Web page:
Reliability and Performance. IIS6 included a new process model which can reliably host Web applications, and monitors them for health and responsiveness. It can proactively recycle applications when they are unhealthy. IIS7 takes this process model to the next level by automatically isolating each new site when it is created in its own Application Pool, and dynamically assigning a unique SID (identity) to the AppPool so it is isolated from all other sites on the box from a runtime identity perspective – without any additional management required. It also isolates the configuration for the AppPool, so it is impossible to read configuration from other sites on the server. This provides the ultimate Web server architecture for Windows – a high performance multi-threaded server that provides secure isolation of Web sites by default and is also agile enough to respond to poor health conditions and gracefully recycle applications
If you’re worried about IIS performance and reliability when running PHP vs. running on Apache, you’re concerns are definitely valid. Up until recently there were only two ways to run PHP: the slow way (CGI), and the unreliable way (ISAPI). 🙂 This is primarily a result of the lack of thread-safety in some PHP extensions – they were originally written for the pre-fork Linux/Apache environment which is not multi-threaded. Running them on IIS with the PHP ISAPI causes them to crash, and take out the IIS process serving your application.
Fortunately, the Microsoft / Zend partnership has brought about fixes to these issues with many performance and compatibility fixes by Zend, and a FastCGI feature for IIS which enables fast, reliable PHP hosting. FastCGI is available now in Tech Preview form, and has also been included in Windows Server “Longhorn” Beta 3. It will be included in Vista SP1 and Longhorn Server at RTM.
Reasons you should check out IIS7 if you use Apache today
There are so many new capabilities in IIS7, it would turn this already long post, into a short novel to list them all. If you want lots of specifics, go read through the IIS7 site. Here are a few reasons you Apache users might be interested in looking at IIS7:
Text file configuration
Apache has httpd.conf – a simple text file for configuration – which makes it very easy to edit Apache configuration using text/code editors or write PERL or other scripts to automate configuration changes. Since the configuration file is just a text file, it also makes it easy to copy configuration from one server to another. Unfortunately, Apache does require the Administrator to manually signal Apache to reload configuration in order for changes to take effect.
Many IIS customers dread IIS’ configuration store – the ‘metabase’ – and for good reason. It has been an opaque configuration store like the registry since it was introduced in IIS4, and while there are many tools and APIs to use to configure IIS with, nothing beats being able to open up your configuration in the text editor of your choice and directly change configuration settings. With IIS7, all IIS configuration is now stored in a simple XML file called applicationHost.config, which is placed by default in the \windows\system32\inetsrv\config directory. Changing configuration is as simple as opening the file, adding or changing a configuration setting, and saving the file. Want to share configuration across a set of servers? Simply copy the applicationHost.config file onto a file share and redirect IIS configuration to look there for its settings. And whether your configuration is stored locally on the hard drive, or on a file server, changes take effect immediately, without requiring any restarts. All IIS configuration settings are self-described in a schema file that can be accessed by going to \windows\sytem32\inetsrv\config\schema. Adding new configuration to IIS is as simple as dropping a new schema file in this directory, registering it, and it automatically becomes available through IIS’ cmd-line tool and programmatic APIs.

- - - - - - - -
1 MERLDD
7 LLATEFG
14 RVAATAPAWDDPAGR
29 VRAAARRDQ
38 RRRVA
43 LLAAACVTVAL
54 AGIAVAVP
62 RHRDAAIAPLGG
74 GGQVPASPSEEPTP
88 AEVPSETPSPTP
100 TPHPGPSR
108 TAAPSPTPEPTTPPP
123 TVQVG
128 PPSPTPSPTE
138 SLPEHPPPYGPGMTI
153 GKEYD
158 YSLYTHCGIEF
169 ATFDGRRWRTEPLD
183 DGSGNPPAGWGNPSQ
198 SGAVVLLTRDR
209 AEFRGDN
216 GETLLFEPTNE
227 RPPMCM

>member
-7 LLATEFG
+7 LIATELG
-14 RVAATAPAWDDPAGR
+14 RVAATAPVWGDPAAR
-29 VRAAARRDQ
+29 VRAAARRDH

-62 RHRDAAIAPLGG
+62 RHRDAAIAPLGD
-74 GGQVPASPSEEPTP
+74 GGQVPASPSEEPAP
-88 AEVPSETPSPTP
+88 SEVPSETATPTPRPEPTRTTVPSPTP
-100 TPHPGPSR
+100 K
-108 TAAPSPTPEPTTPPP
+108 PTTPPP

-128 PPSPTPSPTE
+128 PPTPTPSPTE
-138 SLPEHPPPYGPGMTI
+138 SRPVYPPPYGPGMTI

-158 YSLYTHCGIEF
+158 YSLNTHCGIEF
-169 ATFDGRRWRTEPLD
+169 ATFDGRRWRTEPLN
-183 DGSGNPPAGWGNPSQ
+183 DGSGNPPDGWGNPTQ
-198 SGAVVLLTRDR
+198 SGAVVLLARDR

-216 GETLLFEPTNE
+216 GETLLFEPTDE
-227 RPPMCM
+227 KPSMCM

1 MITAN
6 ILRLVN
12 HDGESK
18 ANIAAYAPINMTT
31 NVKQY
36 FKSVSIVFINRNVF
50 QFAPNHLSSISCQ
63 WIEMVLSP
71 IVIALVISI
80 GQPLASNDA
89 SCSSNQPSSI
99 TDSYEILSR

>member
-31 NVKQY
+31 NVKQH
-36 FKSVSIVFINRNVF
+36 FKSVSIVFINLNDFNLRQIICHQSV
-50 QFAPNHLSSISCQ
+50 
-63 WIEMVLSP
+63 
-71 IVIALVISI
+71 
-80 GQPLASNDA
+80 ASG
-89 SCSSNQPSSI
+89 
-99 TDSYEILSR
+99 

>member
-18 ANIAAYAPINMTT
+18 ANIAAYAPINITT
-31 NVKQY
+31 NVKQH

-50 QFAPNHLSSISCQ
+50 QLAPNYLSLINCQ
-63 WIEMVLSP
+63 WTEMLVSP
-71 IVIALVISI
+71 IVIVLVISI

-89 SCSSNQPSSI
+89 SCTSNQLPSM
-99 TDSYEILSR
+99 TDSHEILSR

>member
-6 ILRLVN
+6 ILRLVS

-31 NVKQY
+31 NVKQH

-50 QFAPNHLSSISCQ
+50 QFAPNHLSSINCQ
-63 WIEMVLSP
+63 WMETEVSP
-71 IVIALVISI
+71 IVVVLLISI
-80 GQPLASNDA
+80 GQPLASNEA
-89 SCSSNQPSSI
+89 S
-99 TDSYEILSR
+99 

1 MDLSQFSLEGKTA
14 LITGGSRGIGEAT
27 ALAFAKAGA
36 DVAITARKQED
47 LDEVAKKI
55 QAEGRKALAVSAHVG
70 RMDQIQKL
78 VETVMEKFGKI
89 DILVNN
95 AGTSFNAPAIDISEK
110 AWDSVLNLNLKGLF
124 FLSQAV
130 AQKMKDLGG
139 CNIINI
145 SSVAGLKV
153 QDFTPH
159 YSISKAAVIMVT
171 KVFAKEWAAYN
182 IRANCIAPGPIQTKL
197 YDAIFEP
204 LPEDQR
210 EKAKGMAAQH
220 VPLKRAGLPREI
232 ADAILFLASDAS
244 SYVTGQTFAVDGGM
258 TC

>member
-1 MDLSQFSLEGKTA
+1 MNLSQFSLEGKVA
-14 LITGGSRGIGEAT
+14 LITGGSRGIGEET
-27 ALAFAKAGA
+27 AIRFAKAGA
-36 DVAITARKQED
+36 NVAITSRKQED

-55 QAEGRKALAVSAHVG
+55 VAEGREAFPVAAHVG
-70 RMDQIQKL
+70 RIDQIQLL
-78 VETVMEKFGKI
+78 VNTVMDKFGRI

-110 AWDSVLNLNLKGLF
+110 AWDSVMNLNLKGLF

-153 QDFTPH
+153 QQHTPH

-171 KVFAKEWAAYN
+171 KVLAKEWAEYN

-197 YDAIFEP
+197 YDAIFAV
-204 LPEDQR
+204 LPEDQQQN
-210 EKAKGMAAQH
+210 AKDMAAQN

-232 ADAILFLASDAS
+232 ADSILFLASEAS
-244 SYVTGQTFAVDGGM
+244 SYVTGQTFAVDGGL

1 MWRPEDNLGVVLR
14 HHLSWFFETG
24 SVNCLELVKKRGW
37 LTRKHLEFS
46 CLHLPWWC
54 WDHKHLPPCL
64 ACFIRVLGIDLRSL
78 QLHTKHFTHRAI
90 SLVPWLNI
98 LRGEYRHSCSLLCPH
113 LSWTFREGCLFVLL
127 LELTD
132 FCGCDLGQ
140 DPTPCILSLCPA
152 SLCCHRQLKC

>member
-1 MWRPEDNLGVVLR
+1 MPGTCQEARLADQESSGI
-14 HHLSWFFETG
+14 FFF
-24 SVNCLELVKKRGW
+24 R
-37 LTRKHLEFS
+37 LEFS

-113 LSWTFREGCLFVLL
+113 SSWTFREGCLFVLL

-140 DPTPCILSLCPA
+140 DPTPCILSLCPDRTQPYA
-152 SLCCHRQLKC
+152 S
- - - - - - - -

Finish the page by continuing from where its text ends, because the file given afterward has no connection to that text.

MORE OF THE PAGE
Distributed Configuration (by default)
Apache supports distributed configuration with a feature called .htaccess. It is a powerful feature that enables configuration for a Web site to be overriden using a simple text file in the content directory. Unfortunately, due to the way it is designed in Apache, using it incurrs a huge performance hit. In fact, the apache.org site recommends you avoid using it whenever possible.
IIS7 supports distributed configuration in web.config files, and has some important advantages over .htaccess. Web.config is the file that ASP.NET uses today to store configuration, so developers now have a single file, format and API to use to target Web site / app configuration. Imagine storing your PHP, Apache and Web Application settings in one file. This distributed configuration support is very powerful, and allows for every per-URL configuration IIS property to be set in distributed configuration. IIS7 caches web.config data, which avoids the per-request performance hit Apache suffers from. The IIS implmenetation for distributed config is so good we’ve made it the default for a bunch of IIS configuration that we know developers typically want to set along with their Web sites. For example, if you use any IIS7 tool to override the default document for a site or application, that setting will be stored in the web.config file for that directory by default. Of course, you can override the default and store everything in IIS’ global configuration file if you want, and you can decide on a section-by-section basis which settings you want distributed, and which you want to keep centralized. There is much more granulatiry in IIS’ configuration locking support over Apache, enabling you to even lock at the attribute level if desired.